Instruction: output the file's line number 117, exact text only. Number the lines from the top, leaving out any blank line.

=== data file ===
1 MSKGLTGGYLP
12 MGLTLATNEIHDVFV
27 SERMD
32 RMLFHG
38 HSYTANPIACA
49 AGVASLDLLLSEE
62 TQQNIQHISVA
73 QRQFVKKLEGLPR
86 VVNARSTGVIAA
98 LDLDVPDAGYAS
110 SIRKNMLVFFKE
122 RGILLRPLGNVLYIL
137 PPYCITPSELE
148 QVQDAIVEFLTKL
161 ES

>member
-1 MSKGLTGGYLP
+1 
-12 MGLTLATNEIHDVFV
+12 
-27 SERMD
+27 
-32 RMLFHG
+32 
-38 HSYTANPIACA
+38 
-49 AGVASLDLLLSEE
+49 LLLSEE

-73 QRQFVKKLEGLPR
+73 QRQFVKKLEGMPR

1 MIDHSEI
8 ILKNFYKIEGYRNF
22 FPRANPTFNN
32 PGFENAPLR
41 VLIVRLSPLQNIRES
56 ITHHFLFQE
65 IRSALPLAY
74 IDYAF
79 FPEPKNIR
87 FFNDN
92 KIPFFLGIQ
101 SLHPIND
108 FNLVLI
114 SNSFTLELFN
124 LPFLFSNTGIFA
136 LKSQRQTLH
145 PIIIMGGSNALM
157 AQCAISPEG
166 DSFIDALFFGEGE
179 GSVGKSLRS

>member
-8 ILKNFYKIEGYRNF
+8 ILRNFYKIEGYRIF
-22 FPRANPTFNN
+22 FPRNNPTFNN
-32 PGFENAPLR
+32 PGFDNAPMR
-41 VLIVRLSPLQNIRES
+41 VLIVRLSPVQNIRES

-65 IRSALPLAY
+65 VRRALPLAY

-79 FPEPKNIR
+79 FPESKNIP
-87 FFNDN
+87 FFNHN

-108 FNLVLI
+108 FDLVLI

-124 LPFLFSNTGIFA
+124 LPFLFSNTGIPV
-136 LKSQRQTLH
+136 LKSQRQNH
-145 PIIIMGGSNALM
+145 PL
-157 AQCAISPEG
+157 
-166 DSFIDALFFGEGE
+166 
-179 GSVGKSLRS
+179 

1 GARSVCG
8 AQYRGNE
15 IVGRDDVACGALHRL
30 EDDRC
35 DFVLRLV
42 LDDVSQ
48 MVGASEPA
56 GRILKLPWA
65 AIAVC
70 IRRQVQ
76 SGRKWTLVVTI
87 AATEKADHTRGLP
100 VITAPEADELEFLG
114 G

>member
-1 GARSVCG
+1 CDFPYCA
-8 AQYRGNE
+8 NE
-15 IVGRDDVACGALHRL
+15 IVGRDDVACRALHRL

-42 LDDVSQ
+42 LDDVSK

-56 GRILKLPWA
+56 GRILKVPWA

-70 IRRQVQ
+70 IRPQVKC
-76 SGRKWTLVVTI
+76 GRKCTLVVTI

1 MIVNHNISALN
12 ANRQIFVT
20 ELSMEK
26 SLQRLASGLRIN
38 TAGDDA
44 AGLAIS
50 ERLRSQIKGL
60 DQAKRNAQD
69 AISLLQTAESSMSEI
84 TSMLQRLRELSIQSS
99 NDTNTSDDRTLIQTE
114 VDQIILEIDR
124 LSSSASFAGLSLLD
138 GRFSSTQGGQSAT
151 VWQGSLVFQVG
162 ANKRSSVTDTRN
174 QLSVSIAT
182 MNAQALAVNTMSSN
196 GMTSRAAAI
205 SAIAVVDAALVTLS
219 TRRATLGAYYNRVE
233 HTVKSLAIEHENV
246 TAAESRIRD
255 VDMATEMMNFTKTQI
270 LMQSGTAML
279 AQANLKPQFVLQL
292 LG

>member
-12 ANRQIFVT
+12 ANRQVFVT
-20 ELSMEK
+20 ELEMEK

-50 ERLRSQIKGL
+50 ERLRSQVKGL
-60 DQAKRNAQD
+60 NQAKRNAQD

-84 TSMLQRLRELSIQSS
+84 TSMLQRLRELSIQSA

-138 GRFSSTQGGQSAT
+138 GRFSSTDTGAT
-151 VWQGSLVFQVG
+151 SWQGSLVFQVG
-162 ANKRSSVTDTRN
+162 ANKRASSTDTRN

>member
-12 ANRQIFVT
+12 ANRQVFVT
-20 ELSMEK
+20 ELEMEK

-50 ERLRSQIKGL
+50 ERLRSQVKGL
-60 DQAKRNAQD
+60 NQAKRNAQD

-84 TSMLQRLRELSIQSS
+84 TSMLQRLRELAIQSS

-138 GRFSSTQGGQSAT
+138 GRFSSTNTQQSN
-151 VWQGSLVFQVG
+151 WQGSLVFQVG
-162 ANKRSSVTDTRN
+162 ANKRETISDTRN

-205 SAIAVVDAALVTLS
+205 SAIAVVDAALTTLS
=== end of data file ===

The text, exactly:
69 AISLLQTAESSMSEI